Project Summary

This research project is in progress. PCORI will post the research findings on this page within 90 days after the results are final.

What is the research about?

Colon polyps are small bunches of cells that can form in the colon. Most polyps are harmless, but some can grow bigger and turn into colorectal cancer, or CRC. Screening can help find CRC early, when it is easier to treat. To screen for colorectal cancer, doctors commonly recommend one of the two following tests:

  • Colonoscopy, in which doctors insert a long, flexible tube into the rectum and colon. A camera at the end of the tube lets doctors see changes in the colon that may indicate cancer. Colonoscopy is the main way of screening for CRC in the United States. But for older patients, the possible harms from colonoscopy, such as bleeding or a tear in the colon, may outweigh the benefits.
  • At-home stool tests detect blood in the stool, which can be an early sign of CRC. For this test, people collect a sample of their stool at home and mail it to a lab. Doctors often recommend a stool test for adult patients between the ages of 50 and 75.

In this study, the research team is comparing colonoscopy and at-home stool tests in older patients with a history of small colon polyps. The team is looking to see how well each screening test detects CRC and to learn about patients’ experiences with both tests.

Who can this research help?

Results may help doctors when deciding how to screen for CRC in older patients.

What is the research team doing?

The research team is recruiting 8,946 adults between the ages of 70 and 82 who have a history of small colon polyps. The team is assigning patients by chance to one of two groups. In the first group, patients complete an annual stool test. If the stool test is positive, the doctor recommends a colonoscopy. In the second group, patients receive a colonoscopy. Patients in both groups receive additional colonoscopies after the first one as needed.

The research team is surveying patients yearly for 6 years and looking at medical records for up to 11 years to see if patients have had any changes in polyps or a new cancer diagnosis. Surveys also ask about patients’ experiences with each screening test and if patients have worries about cancer. The team is comparing the number of new diagnoses across groups to see how well each screening test detects CRC.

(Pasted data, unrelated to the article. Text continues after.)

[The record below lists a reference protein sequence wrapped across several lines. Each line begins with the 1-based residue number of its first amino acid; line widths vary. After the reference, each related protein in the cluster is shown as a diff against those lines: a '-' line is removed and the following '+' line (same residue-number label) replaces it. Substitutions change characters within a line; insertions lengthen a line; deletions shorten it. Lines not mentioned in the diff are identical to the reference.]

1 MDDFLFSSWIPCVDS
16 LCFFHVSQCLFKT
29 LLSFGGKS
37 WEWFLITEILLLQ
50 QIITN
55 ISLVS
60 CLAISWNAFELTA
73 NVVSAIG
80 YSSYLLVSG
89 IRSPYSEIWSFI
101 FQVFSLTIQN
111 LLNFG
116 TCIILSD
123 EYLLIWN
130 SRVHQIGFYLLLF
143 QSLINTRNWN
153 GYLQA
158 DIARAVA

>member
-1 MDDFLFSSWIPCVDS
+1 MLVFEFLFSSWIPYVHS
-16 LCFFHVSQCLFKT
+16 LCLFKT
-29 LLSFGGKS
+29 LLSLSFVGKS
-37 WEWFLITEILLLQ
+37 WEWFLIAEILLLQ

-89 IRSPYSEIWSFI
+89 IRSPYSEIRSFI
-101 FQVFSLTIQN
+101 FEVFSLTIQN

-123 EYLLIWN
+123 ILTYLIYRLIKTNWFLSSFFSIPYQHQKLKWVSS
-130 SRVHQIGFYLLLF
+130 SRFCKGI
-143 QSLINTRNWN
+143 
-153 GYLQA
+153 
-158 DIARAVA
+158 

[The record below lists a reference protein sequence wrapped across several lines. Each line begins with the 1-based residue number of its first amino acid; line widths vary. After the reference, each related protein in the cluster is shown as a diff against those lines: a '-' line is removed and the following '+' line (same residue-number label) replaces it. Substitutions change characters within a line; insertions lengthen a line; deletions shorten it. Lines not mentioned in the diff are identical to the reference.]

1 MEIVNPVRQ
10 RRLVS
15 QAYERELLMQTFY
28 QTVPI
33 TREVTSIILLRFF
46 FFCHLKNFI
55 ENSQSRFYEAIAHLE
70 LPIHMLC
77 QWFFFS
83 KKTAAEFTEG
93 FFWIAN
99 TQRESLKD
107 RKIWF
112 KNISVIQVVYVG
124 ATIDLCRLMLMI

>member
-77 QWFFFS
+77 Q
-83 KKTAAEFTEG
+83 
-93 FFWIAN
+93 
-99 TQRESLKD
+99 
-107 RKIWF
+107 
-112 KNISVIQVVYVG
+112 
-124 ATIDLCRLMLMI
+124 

Patients who have had colon polyps or CRC, clinicians, health systems, support groups, and health insurers are helping to plan and conduct this study.

Research methods at a glance

Design ElementDescription
DesignRandomized controlled trial
Population8,946 English- or Spanish-speaking adults ages 70–82 with a history of low-risk colon polyps
Interventions/
Comparators
  • Stool testing
  • Colonoscopy
Outcomes

Primary: incidence of advanced neoplasia (i.e., new or abnormal growth of tissue, including CRC and advanced polyps)

Secondary: major and minor harms within 30 days of colonoscopy and patient-reported satisfaction with and trust in screening test, cancer worry, perceived cancer susceptibility, psychological benefits of surveillance, and overall health

Timeframe  Timeframe Length of follow-up for collecting data on primary outcomes. View Glossary 11-year follow-up for primary outcome

Project Information

Audrey Calderwood, MD, MS
Theodore Levin, MD
Dartmouth-Hitchcock Clinic
$25,756,326
Colonoscopy vs. Stool-Based Testing for Older Adults With a History of Colon Polyps

Key Dates

September 2021
February 2029
2021

Study Registration Information

Tags

Award Type
Health Conditions Health Conditions These are the broad terms we use to categorize our funded research studies; specific diseases or conditions are included within the appropriate larger category. Note: not all of our funded projects focus on a single disease or condition; some touch on multiple diseases or conditions, research methods, or broader health system interventions. Such projects won’t be listed by a primary disease/condition and so won’t appear if you use this filter tool to find them. View Glossary
Populations Populations PCORI is interested in research that seeks to better understand how different clinical and health system options work for different people. These populations are frequently studied in our portfolio or identified as being of interest by our stakeholders. View Glossary
Intervention Strategy Intervention Strategies PCORI funds comparative clinical effectiveness research (CER) studies that compare two or more options or approaches to health care, or that compare different ways of delivering or receiving care. View Glossary
State State The state where the project originates, or where the primary institution or organization is located. View Glossary
Last updated: March 29, 2024